#AtoZ: M is for Mahjong, Majiang, Mah-jongg, Mahjongg, or Mah jongg
What the heck is making all that noise?
The men at the Horizons at Woods Landing, my 55+ community, have the nerve to complain about all the noise we ladies make when we play mahjong! But, of course, they are just jealous of the fun we have as we clack and clink away with our tiles.
And soon enough, they beg and plead to learn how to play mahjong, too. Poor things. They’re feeling just a little left out.
Okay, fair is fair. We let them play with us, and slowly, slowly, slowly, they learn how to
make noise play this game of skill, strategy, and luck with us.
One member of our group wrote an article for our community newsletter, On the Horizon, and as editor, I checked on the various spellings of mahjong: mahjong, mahjongg, mah-jongg, mah jongg, ma jiang, and others.
We decided to use one common spelling, mahjong, in our newsletter. Really, it doesn’t matter if you choose another spelling variation, just follow one primary rule: be consistent with whichever variation you use through out your article or publication.
Just as there are several spellings for mahjong, there are several versions to play. At the HWL clubhouse, we play two different versions: the Filipino version and the American version.
What? You thought mahjong was a Chinese game?
Well, it is. Or was. Now you can play mahjong in just about any country and in any style: American mahjong, Asia-Pacific mahjong, Hong Kong mahjong, Japanese mahjong, Filipino mahjong, and others.
Supposedly, Confucius, the great Chinese philosopher, developed mahjong around 500 B.C., and everyone, emperors to peasants, played the game over the centuries. But in 1949, the ruling powers of the People’s Republic of China banned the game because it corrupted Chinese morals with gambling. After the end of the Cultural Revolution and the deaths of several major political leaders of the time, Mao Zedong and Zhou Enlai, Chinese citizens were again free to play mahjong (1980 or so), but without gambling.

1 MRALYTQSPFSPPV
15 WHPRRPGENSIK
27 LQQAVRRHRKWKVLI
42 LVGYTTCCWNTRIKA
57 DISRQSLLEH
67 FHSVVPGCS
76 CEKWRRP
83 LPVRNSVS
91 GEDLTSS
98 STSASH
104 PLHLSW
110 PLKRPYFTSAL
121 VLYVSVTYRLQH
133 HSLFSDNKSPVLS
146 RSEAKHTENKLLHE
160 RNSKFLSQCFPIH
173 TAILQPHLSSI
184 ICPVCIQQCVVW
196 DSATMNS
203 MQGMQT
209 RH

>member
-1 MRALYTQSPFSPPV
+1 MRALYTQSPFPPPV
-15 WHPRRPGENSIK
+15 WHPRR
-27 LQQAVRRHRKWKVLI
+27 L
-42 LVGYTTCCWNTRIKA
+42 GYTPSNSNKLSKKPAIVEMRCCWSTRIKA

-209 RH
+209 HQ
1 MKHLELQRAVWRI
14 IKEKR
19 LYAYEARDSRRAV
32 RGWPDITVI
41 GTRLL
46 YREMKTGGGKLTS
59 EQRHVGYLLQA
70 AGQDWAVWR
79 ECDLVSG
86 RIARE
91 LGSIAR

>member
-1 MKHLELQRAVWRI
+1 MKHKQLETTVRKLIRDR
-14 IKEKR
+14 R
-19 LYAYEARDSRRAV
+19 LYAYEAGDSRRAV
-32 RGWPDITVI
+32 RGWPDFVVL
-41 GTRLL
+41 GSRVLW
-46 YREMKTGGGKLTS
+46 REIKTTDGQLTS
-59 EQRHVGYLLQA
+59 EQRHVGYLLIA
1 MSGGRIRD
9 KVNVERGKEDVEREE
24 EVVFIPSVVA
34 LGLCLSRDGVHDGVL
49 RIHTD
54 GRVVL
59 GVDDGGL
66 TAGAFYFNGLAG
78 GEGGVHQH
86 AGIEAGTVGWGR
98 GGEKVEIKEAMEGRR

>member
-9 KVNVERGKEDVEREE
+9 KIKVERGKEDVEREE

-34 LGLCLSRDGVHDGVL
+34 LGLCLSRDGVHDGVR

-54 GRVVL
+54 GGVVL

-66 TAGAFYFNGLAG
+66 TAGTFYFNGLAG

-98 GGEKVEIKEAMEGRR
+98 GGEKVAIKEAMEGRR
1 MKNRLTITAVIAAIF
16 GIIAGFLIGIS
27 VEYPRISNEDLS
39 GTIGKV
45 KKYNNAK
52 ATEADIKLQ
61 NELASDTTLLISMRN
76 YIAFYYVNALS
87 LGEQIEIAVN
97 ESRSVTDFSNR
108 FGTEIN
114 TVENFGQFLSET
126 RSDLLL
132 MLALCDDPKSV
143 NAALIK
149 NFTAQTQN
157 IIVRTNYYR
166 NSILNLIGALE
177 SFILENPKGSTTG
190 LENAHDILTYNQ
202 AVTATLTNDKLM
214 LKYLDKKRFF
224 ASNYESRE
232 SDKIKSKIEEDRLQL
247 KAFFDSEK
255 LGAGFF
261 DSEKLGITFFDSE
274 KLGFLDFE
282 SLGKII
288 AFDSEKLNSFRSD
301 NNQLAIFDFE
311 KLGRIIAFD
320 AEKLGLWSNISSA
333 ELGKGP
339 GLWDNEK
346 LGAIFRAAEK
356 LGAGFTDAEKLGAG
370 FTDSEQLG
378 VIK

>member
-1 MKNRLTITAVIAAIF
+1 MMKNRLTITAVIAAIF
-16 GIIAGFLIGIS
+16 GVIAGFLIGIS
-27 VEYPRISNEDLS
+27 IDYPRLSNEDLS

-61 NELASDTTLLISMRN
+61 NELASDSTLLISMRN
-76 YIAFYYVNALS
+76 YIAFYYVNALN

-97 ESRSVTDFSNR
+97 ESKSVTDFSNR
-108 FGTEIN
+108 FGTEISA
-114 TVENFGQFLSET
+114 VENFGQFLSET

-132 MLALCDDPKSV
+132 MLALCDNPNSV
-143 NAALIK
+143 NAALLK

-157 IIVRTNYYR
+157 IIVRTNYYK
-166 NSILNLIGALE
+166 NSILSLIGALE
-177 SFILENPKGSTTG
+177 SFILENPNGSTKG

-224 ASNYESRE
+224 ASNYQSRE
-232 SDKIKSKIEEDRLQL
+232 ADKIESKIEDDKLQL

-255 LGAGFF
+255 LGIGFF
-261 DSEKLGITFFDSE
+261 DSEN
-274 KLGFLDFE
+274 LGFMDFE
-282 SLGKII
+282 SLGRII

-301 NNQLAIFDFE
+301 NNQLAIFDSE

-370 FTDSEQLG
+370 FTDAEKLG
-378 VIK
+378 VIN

Mahjong is quite popular in my Woods Landing community where we hear the clacking and shuffling of tiles for several hours, five or six times a week. Several groups play the Filipino version, and several groups play the American version. Personally, I think the American version is more difficult than the Filipino version.
When I hear those tiles clacking as they get shuffled around the table, I remember my time in Hong Kong (1993-2000). We often walked in Stanley or Kowloon and would hear the clacking of tiles as men and women played out in the alleys on hot summer days and nights. It was a good, comforting sound.
And that reminds me of the glorious food smells coming from the little restaurants in Stanley and Kowloon. Um-yum.
I miss Hong Kong, but I guess I have to settle for mahjong at the clubhouse and Chinese food from the ubiquitous Best Food in Town. Oh, well.
Here’s a video about the food in Hong Kong.
Your turn: What quirky errors or interesting words do you find in writing?
Janice Hall Heck, retired educator and now
nitpicky editor of On the Horizon, a bi-monthly community newsletter for Horizons at Woods Landing, Mays Landing, NJ, is quite possibly a grammar geek.
Oh Heck! Another Writing Quirk, theme for the 2014 A to Z Challenge, suggests ways to improve our writing by avoiding and/or eliminating troublesome bug-a-boos that cramp our writing style.